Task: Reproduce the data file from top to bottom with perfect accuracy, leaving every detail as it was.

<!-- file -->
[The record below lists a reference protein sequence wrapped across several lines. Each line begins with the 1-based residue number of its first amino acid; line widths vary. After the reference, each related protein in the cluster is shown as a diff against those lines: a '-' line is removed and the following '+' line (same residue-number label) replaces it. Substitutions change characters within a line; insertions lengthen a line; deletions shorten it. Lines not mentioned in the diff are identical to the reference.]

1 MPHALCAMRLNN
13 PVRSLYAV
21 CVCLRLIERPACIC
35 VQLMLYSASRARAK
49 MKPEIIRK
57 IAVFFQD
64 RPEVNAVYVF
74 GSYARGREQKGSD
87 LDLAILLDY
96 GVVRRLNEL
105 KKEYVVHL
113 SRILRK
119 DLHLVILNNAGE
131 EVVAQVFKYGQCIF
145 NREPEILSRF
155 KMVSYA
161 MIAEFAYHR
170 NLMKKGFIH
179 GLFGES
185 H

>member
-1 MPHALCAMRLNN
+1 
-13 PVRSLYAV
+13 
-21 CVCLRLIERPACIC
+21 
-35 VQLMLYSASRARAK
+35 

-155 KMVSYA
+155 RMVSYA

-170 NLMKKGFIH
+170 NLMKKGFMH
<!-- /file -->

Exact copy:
[The record below lists a reference protein sequence wrapped across several lines. Each line begins with the 1-based residue number of its first amino acid; line widths vary. After the reference, each related protein in the cluster is shown as a diff against those lines: a '-' line is removed and the following '+' line (same residue-number label) replaces it. Substitutions change characters within a line; insertions lengthen a line; deletions shorten it. Lines not mentioned in the diff are identical to the reference.]

1 MPHALCAMRLNN
13 PVRSLYAV
21 CVCLRLIERPACIC
35 VQLMLYSASRARAK
49 MKPEIIRK
57 IAVFFQD
64 RPEVNAVYVF
74 GSYARGREQKGSD
87 LDLAILLDY
96 GVVRRLNEL
105 KKEYVVHL
113 SRILRK
119 DLHLVILNNAGE
131 EVVAQVFKYGQCIF
145 NREPEILSRF
155 KMVSYA
161 MIAEFAYHR
170 NLMKKGFIH
179 GLFGES
185 H

>member
-1 MPHALCAMRLNN
+1 
-13 PVRSLYAV
+13 
-21 CVCLRLIERPACIC
+21 
-35 VQLMLYSASRARAK
+35 

-155 KMVSYA
+155 RMVSYA

-170 NLMKKGFIH
+170 NLMKKGFMH